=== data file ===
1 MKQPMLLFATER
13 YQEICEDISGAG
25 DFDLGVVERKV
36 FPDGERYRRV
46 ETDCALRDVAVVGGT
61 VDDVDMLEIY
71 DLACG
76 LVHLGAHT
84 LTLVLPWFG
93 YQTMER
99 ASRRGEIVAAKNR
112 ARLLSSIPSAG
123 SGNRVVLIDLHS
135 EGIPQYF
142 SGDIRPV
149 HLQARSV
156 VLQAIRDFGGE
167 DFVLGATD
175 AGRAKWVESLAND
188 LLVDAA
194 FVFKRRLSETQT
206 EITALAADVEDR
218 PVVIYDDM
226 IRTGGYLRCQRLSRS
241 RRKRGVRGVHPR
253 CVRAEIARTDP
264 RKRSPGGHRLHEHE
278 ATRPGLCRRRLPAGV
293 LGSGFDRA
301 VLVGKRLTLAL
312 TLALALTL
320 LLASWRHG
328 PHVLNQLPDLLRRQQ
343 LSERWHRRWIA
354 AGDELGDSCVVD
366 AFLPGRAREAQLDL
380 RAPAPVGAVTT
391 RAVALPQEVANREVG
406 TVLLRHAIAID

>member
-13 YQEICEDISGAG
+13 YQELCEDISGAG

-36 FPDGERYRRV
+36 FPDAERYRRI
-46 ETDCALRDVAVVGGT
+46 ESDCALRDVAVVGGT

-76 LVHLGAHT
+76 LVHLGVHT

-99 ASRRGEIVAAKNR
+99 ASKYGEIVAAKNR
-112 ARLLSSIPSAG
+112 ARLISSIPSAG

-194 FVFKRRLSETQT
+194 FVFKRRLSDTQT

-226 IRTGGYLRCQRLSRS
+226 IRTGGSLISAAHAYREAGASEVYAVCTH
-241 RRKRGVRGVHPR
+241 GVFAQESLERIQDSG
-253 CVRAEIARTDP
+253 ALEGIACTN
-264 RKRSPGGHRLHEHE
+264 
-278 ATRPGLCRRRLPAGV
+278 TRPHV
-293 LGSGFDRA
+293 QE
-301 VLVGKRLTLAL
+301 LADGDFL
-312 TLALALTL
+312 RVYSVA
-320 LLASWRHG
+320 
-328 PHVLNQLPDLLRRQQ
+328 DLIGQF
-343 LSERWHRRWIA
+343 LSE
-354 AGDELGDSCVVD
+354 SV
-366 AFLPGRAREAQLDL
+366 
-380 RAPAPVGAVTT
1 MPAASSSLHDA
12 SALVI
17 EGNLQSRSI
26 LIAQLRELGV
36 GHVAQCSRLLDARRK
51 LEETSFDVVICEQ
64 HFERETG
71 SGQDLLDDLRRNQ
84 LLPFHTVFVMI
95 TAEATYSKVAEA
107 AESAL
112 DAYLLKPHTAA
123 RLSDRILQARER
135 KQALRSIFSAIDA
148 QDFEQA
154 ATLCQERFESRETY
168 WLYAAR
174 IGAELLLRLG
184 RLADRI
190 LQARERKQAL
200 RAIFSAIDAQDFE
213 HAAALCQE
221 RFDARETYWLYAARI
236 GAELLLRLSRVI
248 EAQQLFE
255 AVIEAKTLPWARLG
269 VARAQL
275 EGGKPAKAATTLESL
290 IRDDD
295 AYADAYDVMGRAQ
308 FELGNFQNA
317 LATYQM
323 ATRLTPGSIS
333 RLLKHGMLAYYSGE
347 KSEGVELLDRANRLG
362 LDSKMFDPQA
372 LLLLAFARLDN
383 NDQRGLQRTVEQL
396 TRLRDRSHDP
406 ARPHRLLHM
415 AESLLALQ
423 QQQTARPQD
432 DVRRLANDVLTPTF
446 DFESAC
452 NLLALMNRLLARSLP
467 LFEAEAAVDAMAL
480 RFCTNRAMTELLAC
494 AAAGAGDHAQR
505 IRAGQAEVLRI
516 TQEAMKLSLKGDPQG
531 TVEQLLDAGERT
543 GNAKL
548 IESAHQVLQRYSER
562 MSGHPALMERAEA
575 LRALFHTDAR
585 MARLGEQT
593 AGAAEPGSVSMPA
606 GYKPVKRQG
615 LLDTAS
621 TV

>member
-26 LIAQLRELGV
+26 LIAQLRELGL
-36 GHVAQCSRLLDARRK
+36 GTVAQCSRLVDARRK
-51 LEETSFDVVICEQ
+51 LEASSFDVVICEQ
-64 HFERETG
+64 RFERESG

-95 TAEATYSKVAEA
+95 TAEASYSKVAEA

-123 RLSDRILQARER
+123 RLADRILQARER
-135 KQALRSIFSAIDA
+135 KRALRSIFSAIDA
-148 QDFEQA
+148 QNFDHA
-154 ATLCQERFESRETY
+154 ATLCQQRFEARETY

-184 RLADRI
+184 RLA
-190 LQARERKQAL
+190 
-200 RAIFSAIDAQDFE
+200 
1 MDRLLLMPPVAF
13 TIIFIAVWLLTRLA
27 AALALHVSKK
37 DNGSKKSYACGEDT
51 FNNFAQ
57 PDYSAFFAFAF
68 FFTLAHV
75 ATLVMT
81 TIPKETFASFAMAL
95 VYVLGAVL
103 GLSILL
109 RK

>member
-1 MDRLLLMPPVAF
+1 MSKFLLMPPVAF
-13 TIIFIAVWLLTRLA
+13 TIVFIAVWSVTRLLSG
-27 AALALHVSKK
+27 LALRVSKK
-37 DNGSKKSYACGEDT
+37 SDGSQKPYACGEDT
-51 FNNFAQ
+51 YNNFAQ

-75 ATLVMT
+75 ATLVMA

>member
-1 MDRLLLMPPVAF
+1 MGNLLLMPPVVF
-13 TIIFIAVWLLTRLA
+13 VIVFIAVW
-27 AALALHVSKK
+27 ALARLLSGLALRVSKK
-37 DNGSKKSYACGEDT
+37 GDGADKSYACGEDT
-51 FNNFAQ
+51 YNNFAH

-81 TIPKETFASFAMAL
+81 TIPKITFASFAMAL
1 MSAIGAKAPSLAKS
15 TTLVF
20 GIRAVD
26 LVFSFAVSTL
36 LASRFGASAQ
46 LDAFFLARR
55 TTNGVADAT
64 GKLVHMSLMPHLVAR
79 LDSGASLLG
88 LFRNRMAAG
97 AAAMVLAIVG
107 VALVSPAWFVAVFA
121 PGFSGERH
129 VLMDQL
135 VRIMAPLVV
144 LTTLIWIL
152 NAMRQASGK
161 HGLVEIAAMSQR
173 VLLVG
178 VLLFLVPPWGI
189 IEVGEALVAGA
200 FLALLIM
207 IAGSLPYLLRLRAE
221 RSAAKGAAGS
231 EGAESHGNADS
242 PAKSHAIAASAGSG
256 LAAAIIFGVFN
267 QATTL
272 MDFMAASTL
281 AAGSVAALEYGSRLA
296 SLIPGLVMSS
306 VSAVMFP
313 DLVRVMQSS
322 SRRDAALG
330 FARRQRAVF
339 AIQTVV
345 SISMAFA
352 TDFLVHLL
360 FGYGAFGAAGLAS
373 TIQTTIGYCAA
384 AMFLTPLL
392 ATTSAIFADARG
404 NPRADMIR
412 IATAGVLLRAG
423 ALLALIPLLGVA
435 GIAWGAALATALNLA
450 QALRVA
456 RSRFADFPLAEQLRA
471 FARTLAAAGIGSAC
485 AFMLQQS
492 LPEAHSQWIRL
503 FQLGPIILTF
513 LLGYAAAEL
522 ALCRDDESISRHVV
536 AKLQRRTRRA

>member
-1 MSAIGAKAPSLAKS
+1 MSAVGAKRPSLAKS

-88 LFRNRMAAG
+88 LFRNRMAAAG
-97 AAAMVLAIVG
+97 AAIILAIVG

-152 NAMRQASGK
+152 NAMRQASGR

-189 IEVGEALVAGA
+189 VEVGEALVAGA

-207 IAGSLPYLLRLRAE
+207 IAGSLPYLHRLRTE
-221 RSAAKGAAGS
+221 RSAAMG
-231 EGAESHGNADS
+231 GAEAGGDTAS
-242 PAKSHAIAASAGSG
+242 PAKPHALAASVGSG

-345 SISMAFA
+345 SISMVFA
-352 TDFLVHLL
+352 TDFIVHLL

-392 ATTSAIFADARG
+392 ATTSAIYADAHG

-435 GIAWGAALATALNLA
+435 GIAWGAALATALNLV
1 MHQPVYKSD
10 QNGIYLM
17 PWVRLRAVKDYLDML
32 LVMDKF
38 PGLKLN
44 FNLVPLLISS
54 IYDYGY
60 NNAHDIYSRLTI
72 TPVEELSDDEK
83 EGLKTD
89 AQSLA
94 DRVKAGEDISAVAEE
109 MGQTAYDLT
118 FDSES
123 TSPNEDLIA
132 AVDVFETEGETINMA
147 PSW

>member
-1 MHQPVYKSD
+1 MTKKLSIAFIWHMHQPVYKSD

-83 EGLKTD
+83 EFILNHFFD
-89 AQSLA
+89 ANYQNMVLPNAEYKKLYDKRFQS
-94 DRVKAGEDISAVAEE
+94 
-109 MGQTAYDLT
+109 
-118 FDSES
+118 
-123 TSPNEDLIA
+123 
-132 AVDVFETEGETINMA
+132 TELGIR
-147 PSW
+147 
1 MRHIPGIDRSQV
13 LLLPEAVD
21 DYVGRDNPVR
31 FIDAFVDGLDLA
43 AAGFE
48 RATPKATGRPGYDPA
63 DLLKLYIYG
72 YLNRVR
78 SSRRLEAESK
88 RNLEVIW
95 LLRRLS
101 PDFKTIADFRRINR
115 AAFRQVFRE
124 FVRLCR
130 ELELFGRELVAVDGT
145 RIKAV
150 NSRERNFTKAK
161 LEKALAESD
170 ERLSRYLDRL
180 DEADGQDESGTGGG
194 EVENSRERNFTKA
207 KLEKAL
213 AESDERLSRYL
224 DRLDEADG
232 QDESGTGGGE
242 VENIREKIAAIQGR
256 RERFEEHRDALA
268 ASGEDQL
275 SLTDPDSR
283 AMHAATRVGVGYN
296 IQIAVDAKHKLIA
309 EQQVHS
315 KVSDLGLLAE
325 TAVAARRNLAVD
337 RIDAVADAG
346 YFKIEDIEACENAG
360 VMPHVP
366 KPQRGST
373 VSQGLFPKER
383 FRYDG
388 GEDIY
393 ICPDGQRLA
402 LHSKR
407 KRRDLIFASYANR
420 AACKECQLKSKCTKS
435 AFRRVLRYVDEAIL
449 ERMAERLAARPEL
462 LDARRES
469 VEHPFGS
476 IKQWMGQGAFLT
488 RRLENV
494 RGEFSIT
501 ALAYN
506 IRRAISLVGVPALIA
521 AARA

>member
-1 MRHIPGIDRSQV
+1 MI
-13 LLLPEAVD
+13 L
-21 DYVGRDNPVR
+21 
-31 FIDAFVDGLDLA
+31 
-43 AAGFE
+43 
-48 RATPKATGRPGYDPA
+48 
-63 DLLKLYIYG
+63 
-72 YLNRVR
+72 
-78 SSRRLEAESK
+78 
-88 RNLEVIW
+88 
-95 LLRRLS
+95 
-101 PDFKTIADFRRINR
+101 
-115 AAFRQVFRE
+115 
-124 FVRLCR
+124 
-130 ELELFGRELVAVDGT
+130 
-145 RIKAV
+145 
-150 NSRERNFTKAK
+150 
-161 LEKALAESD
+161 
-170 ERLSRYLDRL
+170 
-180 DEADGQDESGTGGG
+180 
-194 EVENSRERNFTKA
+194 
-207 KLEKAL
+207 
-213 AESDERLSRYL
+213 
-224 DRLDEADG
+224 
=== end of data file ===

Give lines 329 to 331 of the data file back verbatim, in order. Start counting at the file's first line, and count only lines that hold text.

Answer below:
63 DLLKLYIYG
72 YLNRVR
78 SSRRLEAESK